Every time you stash your working directory, git will save the state of working directory into somethine which mantins history of stash tree. Every time you stash your changes it will be save as a kind of commit in stash tree. All stashed changes are stacked in the order with serial or reference. stash@{0} is the first or top most or recent stash. Every time if you want to refer a particular stash you have to use the it’s reference id something like stash@{3}, stash@{5}… etc

Think of each stash as a separate  commit. These commits are stored and stacked differently and not overlapped with conventional git commit history 

A stash is represented as a commit whose tree records the state of the working directory, and its first parent is the commit at HEAD when the stash was created.

The following command can be used to extract diff of stashed change againest any other stash or commit or branch or HEAD.

  • git stash show
  • git show
  • git diff
  • git difftool

Let’s see, how we can use each of the above mentioned commands.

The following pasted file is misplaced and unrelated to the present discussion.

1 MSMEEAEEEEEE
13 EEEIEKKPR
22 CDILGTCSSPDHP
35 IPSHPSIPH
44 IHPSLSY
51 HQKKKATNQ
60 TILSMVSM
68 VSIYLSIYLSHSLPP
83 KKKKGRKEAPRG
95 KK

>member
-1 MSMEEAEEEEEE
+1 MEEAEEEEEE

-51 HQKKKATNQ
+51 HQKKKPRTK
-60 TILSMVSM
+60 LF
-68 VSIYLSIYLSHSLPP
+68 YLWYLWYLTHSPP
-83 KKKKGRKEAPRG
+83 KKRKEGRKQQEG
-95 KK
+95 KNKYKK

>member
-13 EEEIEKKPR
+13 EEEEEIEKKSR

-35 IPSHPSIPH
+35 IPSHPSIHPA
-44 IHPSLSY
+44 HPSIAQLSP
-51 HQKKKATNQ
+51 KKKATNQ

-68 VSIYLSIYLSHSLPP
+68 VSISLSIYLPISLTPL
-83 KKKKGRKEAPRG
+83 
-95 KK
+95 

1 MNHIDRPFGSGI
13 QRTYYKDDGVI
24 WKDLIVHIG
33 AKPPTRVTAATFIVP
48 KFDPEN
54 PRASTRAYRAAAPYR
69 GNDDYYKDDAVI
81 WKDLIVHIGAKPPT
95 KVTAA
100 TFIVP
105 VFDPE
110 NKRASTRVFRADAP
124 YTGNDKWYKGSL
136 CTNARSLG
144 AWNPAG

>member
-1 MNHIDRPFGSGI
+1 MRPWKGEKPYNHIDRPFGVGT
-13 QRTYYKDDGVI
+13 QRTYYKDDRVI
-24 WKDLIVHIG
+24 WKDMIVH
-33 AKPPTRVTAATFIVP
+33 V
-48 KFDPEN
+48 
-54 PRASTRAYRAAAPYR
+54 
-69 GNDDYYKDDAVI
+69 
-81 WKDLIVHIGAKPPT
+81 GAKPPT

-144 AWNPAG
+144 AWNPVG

Command git stash show

The simple command git stash show  gives very brief summary of changes of file, but will not show the diff of changes against current HEAD. Something like,

Something like below

Some times this is not so useful. You may want to see the difference against  current HEAD or any specific commit or current directory.

If you use git stash show along with option -p, It will show all changes.

 

Check diff against selected stash.

Command git show

The command git-show  is used to see  various types of objects.

The command git-show is not only used to visualize  stash changes, but also used to see one or more objects like blobs, trees, tags and commits. For more information check git-show

Synopsis: 


To see top most stash difference against  HEAD:


To get diff of of selected stash against HEAD:


See selected complete whole file as if stash is applied  from selected stash:

Where,

stash@{0} is the reference of stash. I could be any one of stash@{0}, stash@{1}, stash@{2}… etc.

<file_name>  is the name of the file relative to project/git repository

Command git diff 

The command git-diff  is also one of common command which is used to show changes between commits, commit and working tree, etc.

By default, git diff will show the diff of selected stash against(modified files) current state of repository unless other stash  reference or commit is specified.


To get difference between top most stash stash@{0} and master branch:


Only display the names of file not diff of changes:


See the diff between selected stashes for a selected file:

 

Command git difftool

The command git-difftool can also be used to find diff between selected stash and selected commit or branch or stash

See the difference between latest two stashes: